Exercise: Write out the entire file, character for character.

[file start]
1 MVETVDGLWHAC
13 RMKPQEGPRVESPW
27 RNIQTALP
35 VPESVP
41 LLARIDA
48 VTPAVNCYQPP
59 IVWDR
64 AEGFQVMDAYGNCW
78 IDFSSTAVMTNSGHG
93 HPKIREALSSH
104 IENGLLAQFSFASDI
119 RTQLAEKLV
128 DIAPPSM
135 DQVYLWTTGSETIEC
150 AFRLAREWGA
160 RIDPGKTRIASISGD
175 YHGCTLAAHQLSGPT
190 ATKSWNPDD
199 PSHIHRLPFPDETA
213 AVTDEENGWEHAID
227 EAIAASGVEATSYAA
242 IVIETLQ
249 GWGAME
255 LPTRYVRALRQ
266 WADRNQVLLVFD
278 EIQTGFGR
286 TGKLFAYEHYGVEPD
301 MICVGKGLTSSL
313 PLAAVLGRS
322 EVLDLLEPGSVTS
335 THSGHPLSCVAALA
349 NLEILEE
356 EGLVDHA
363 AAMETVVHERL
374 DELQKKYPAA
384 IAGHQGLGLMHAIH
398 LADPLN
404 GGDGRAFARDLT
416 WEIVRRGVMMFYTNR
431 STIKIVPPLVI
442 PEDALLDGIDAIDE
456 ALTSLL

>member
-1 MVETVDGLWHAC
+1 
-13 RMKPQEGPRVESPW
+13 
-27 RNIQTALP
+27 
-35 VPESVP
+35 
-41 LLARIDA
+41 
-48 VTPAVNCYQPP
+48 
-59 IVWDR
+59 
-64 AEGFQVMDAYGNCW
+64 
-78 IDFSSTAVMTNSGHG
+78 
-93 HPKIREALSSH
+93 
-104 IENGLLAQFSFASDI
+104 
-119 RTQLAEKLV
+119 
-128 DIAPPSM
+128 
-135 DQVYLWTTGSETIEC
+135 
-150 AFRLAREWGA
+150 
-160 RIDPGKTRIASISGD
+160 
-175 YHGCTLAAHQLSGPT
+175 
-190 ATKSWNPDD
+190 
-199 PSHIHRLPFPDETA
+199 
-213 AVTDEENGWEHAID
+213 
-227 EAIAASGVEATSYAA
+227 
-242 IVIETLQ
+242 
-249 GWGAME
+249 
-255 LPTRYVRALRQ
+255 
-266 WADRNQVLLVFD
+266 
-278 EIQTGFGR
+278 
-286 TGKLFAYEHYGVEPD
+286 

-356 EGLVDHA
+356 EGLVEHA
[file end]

1 MVETVDGLWHAC
13 RMKPQEGPRVESPW
27 RNIQTALP
35 VPESVP
41 LLARIDA
48 VTPAVNCYQPP
59 IVWDR
64 AEGFQVMDAYGNCW
78 IDFSSTAVMTNSGHG
93 HPKIREALSSH
104 IENGLLAQFSFASDI
119 RTQLAEKLV
128 DIAPPSM
135 DQVYLWTTGSETIEC
150 AFRLAREWGA
160 RIDPGKTRIASISGD
175 YHGCTLAAHQLSGPT
190 ATKSWNPDD
199 PSHIHRLPFPDETA
213 AVTDEENGWEHAID
227 EAIAASGVEATSYAA
242 IVIETLQ
249 GWGAME
255 LPTRYVRALRQ
266 WADRNQVLLVFD
278 EIQTGFGR
286 TGKLFAYEHYGVEPD
301 MICVGKGLTSSL
313 PLAAVLGRS
322 EVLDLLEPGSVTS
335 THSGHPLSCVAALA
349 NLEILEE
356 EGLVDHA
363 AAMETVVHERL
374 DELQKKYPAA
384 IAGHQGLGLMHAIH
398 LADPLN
404 GGDGRAFARDLT
416 WEIVRRGVMMFYTNR
431 STIKIVPPLVI
442 PEDALLDGIDAIDE
456 ALTSLL

>member
-1 MVETVDGLWHAC
+1 
-13 RMKPQEGPRVESPW
+13 
-27 RNIQTALP
+27 
-35 VPESVP
+35 
-41 LLARIDA
+41 
-48 VTPAVNCYQPP
+48 
-59 IVWDR
+59 
-64 AEGFQVMDAYGNCW
+64 
-78 IDFSSTAVMTNSGHG
+78 
-93 HPKIREALSSH
+93 
-104 IENGLLAQFSFASDI
+104 
-119 RTQLAEKLV
+119 
-128 DIAPPSM
+128 
-135 DQVYLWTTGSETIEC
+135 
-150 AFRLAREWGA
+150 
-160 RIDPGKTRIASISGD
+160 
-175 YHGCTLAAHQLSGPT
+175 
-190 ATKSWNPDD
+190 
-199 PSHIHRLPFPDETA
+199 
-213 AVTDEENGWEHAID
+213 
-227 EAIAASGVEATSYAA
+227 
-242 IVIETLQ
+242 
-249 GWGAME
+249 
-255 LPTRYVRALRQ
+255 
-266 WADRNQVLLVFD
+266 
-278 EIQTGFGR
+278 
-286 TGKLFAYEHYGVEPD
+286 

-356 EGLVDHA
+356 EGLVEHA